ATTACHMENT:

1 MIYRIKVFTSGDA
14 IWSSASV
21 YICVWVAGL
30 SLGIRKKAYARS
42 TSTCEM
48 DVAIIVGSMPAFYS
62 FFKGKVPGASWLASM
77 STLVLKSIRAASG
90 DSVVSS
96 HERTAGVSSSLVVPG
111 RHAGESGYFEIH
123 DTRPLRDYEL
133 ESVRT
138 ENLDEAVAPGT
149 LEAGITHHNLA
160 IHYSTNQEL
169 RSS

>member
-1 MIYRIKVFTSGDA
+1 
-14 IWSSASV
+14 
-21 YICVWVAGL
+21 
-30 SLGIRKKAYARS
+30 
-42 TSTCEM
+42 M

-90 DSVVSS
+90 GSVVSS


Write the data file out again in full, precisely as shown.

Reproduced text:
1 MIYRIKVFTSGDA
14 IWSSASV
21 YICVWVAGL
30 SLGIRKKAYARS
42 TSTCEM
48 DVAIIVGSMPAFYS
62 FFKGKVPGASWLASM
77 STLVLKSIRAASG
90 DSVVSS
96 HERTAGVSSSLVVPG
111 RHAGESGYFEIH
123 DTRPLRDYEL
133 ESVRT
138 ENLDEAVAPGT
149 LEAGITHHNLA
160 IHYSTNQEL
169 RSS

>member
-1 MIYRIKVFTSGDA
+1 
-14 IWSSASV
+14 
-21 YICVWVAGL
+21 
-30 SLGIRKKAYARS
+30 
-42 TSTCEM
+42 M

-90 DSVVSS
+90 GSVVSS